On Tuesday morning we had breakfast at our hotel. We stayed at the Hampton Inn which had a marker indicating it was on the National Register of Historic places. Dave asked the clerk and among other things the building was an FBI field office back in the day. Today we headed to the Midtown section of Atlanta to visit the Margaret Mitchell house. We took the tour and watched the movie about the making of the movie. All very interesting. The neighborhoods that make up the "Midtown" section were really nice. I enjoyed walking here the best. We spent some time in Peidmont Park. It's a lot like Fairmount Park in Philadelphia only condensed. There is lots of area to picnic, playing fields, a jogging track, a pond. Tuesday was another sunny day and the park was a good place to be. I took this photo from a bench swing. One of many that surround the pond.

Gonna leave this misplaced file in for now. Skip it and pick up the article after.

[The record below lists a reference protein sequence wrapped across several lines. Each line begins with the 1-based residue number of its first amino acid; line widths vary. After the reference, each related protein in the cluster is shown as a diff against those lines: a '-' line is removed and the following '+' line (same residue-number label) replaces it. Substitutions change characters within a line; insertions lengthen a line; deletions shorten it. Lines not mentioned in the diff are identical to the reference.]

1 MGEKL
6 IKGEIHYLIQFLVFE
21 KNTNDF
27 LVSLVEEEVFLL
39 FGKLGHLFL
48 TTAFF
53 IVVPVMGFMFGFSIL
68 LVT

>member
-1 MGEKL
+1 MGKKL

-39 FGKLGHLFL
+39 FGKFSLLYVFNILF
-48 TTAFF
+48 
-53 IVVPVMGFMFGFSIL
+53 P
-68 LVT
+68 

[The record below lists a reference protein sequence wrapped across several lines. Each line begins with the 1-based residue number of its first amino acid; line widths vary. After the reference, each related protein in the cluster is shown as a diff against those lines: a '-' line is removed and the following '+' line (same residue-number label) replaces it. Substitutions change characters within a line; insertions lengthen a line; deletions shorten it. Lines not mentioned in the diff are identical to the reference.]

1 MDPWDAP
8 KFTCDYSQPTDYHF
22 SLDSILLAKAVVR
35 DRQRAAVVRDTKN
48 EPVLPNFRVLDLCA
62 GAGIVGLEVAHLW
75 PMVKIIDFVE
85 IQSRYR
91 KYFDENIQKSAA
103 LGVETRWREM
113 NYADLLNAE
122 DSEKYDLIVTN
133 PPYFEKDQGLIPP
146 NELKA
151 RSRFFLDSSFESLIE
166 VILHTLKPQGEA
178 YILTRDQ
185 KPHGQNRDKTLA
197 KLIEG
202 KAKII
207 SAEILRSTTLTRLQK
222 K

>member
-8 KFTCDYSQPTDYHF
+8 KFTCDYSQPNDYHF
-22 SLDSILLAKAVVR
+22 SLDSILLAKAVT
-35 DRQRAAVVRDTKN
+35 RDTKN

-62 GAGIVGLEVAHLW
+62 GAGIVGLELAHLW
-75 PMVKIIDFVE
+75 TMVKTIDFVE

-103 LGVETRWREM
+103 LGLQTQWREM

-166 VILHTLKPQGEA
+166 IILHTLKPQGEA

We wandered the neighborhood making our way back to the train station and returned to downtown Atlanta and headed to the Capitol building. Capitol buildings are pretty much the same everywhere. Lots of marble, big ornate old fashioned looking rooms for the senate and house and of course a rotunda. Still we enjoyed the museum on the 4th floor which had a lot of interseing tidbits about Atlana history and culture.
One of the neat things about taking the train is meeting different people. The timing of this trip made getting to know folks more difficult than our last trip. Still just before getting off the train in Atlanta we had conversation with the father and boy sitting across the aisle and one row in front of us. Somehow they got wind that we were going to the Phillies game and asked about it. Anyway it turns out the man Paul and his son Asher were on a book signing tour. They had hiked the length of the Appalachain Trail when Asher was 8. He looked to about 11 or 12 now. I wish the conversation had started much earlier. It would have been neat to hear about that.